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December 22, 2004

Death of a Three-Way
by Larry Mahnken

Just like last offseason's A-Rod fiasco, the media's done a pretty poor job covering the Randy Johnson trade. They ran too fast with preliminary reports, trying deperately to be first rather than being accurate. After the Dodgers filed some paperwork regarding the trade early yesterday morning, the media reported that the trade had been sent to the Commissioner's Office, that it was done. If this report was accurate, it would be a mere formality for Selig to approve the trade, so this would have been an appropriate time to evaluate the trade.

Of course, the media had been evaluating the trade ever since the first reports came out about it, even while the teams were denying that the reports were accurate. Hey, it was something to write about, and writing early gave the media a chance to write about it a few dozen times. I can appreciate that.

But in the end, it didn't happen, because the Dodgers weren't happy with how the deal left them. They got some prospects, and moving Shawn Green's big contract out of town freed up some cash, and freed up right field for J.D. Drew, and first base for Hee Seop Choi. They were able to lose the Acevedish Kaz Ishii, and got a decent replacement for Yhency Brazoban in Mike Koplove. And despite his youth and quality, Brad Penny's injury situation made Javier Vazquez a better bet. And therein lies the rub, because in the end Javy didn't want to go to Los Angeles, and when he refused to report to Los Angeles promptly for a physical examination, the Dodgers took the opening and pulled out.

So, that's the end of that. The Dodgers might get back in on the deal if a seperate trade can be worked out to send Vazquez somewhere else and bring Los Angeles something acceptable in return, but the Dodgers don't plan to work the phones on a trade they don't feel they need to make.

It's more likely that the Yankees will find another partner for their menage-a-trois, and I think they will. The fact that the Yankees were able to almost make the trade lends credence to the rumor that Johnson will only accept a trade to the Yankees. The fact that it was Moorad who called the Yankees to restart talks, and not the other way around, indicates that the Diamondbacks are looking to move Johnson out this offseason. This trade fell apart not because the Diamondbacks weren't satisfied, but because the other trade partner, the Dodgers, weren't. One thing it did was lay out the parameters for an acceptable trade from the Diamondbacks' point of view. The Yankees are in better position for this trade now than they were before the failed attempt was agreed to. They now know that this deal can happen, and they can get their man. Now all they need is a new third team.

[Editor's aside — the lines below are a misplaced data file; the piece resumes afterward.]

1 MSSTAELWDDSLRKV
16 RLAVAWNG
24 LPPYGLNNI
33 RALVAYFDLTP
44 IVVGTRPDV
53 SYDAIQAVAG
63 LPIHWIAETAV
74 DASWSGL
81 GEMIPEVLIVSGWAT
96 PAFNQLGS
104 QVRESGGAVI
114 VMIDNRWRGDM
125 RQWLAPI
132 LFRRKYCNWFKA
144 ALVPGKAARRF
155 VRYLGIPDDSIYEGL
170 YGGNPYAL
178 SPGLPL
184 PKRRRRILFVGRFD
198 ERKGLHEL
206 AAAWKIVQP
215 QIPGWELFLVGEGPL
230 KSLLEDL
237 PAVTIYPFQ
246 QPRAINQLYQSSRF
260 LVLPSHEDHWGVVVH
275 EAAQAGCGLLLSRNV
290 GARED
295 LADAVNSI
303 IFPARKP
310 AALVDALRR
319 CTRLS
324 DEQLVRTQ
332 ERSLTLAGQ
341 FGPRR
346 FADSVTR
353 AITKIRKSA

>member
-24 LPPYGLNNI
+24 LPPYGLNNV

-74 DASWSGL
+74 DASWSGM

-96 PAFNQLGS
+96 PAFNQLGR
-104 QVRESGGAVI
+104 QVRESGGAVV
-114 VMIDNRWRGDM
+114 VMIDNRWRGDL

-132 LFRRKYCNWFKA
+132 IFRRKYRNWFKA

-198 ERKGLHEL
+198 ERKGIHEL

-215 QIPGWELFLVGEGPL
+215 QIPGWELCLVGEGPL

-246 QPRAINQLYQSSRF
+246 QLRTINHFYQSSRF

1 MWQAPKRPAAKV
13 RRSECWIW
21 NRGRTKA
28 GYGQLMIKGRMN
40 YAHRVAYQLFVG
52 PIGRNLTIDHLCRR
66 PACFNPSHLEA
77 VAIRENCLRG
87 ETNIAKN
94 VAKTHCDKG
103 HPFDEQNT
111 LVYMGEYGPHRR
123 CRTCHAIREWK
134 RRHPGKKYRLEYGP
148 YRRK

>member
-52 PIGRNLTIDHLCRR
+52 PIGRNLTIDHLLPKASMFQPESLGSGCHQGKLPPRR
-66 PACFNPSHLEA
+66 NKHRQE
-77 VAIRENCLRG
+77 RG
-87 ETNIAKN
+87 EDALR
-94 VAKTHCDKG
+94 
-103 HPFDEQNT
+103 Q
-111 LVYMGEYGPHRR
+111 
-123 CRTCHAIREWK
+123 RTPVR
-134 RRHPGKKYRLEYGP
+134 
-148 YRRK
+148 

And I think they'll find one. You may wonder why other teams would want to help the Yankees, but the way they're viewing it, they're helping themselves -- the Yankees are going to find some team to work with, and that team will get the benefits of the deal (remember, the Dodgers were the team that made out the best in the previous proposal), and if you sit out, you'll get nothing. So, it's in every team's best interest to try and get their fingers in the pot, and get something out of it for themselves.

Of course the trade might not happen at all, that's always a possibility. But unlike the A-Rod trade last year, which came down the Boston's refusal to pay for A-Rod's contract, this just comes down to players, and they're obviously out there. What's most puzzling of all is that the Diamondbacks were making out the worst of the three teams in the previous trade, and will likely do so again in whatever form the trade ultimately takes. They seem to be convinced that they will contend this year, but at the same time don't want to keep Johnson around. So they made a deal which gives them talent for 2005, but hurts them in the long-term. They'd really be better off trading Johnson for Duncan and Navarro, and spinning Vazquez off for prospects than they would be making the type of deal they eventually will.

But then, the Diamondbacks' front office has never been the most skilled in the game. They've succeeded in the past in large part through luck and the willingness to spend money to add proven players. On-field success doesn't necessarily indicate front office skill, nor does on-field failure necessarily indicate a lack of it.

So, the Yankees are stuck without the Big Unit for now, and will have to go back to work to try and get things patched together.

At the same time, they're working on filling the black hole of defensive ineptitude that has been center field. Carlos Beltran and Scott Boras met with Steinbrenner yesterday, the first major step of the courtship. If the Yanks can snag Beltran, they'll be making a huge addition to their team. Simply getting Bernie Williams' glove off the field can mean four or more extra wins a year for the team.

But there is a disturbing possibility. With J.D. Drew off the market, there are no great options left in center. There are no great options left for starting pitching, either. If they can't get Beltran and they can't get Johnson, they may be left with their pants down, and suddenly not look nearly as strong in 2005 as we were all anticipating.